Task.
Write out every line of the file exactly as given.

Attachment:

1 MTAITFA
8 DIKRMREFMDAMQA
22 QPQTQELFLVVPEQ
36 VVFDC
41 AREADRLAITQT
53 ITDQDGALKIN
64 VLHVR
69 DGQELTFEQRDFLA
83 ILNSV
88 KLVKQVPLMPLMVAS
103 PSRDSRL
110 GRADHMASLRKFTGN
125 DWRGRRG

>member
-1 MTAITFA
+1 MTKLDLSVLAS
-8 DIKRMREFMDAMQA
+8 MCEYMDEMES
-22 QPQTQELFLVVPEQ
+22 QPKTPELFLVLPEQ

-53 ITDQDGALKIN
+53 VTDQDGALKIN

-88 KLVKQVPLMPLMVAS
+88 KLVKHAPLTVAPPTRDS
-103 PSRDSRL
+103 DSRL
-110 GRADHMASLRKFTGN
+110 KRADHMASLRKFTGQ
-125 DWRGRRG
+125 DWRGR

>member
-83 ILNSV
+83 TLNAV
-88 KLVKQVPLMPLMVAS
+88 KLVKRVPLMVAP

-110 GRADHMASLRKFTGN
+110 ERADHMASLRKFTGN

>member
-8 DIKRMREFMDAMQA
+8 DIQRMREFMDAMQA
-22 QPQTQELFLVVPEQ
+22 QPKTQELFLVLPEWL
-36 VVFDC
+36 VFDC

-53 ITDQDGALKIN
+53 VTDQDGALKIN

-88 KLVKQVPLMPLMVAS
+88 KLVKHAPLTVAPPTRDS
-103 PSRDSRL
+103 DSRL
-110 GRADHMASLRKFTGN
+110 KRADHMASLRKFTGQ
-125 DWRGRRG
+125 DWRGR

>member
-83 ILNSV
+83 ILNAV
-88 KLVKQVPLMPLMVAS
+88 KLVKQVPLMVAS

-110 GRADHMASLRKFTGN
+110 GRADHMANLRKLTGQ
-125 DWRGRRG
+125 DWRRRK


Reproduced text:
1 MTAITFA
8 DIKRMREFMDAMQA
22 QPQTQELFLVVPEQ
36 VVFDC
41 AREADRLAITQT
53 ITDQDGALKIN
64 VLHVR
69 DGQELTFEQRDFLA
83 ILNSV
88 KLVKQVPLMPLMVAS
103 PSRDSRL
110 GRADHMASLRKFTGN
125 DWRGRRG

>member
-1 MTAITFA
+1 MTKLDLSVLAS
-8 DIKRMREFMDAMQA
+8 MCEYMDEMES
-22 QPQTQELFLVVPEQ
+22 QPKTPELFLVLPEQ

-53 ITDQDGALKIN
+53 VTDQDGALKIN

-88 KLVKQVPLMPLMVAS
+88 KLVKHAPLTVAPPTRDS
-103 PSRDSRL
+103 DSRL
-110 GRADHMASLRKFTGN
+110 KRADHMASLRKFTGQ
-125 DWRGRRG
+125 DWRGR

>member
-83 ILNSV
+83 TLNAV
-88 KLVKQVPLMPLMVAS
+88 KLVKRVPLMVAP

-110 GRADHMASLRKFTGN
+110 ERADHMASLRKFTGN

>member
-8 DIKRMREFMDAMQA
+8 DIQRMREFMDAMQA
-22 QPQTQELFLVVPEQ
+22 QPKTQELFLVLPEWL
-36 VVFDC
+36 VFDC

-53 ITDQDGALKIN
+53 VTDQDGALKIN

-88 KLVKQVPLMPLMVAS
+88 KLVKHAPLTVAPPTRDS
-103 PSRDSRL
+103 DSRL
-110 GRADHMASLRKFTGN
+110 KRADHMASLRKFTGQ
-125 DWRGRRG
+125 DWRGR

>member
-83 ILNSV
+83 ILNAV
-88 KLVKQVPLMPLMVAS
+88 KLVKQVPLMVAS

-110 GRADHMASLRKFTGN
+110 GRADHMANLRKLTGQ
-125 DWRGRRG
+125 DWRRRK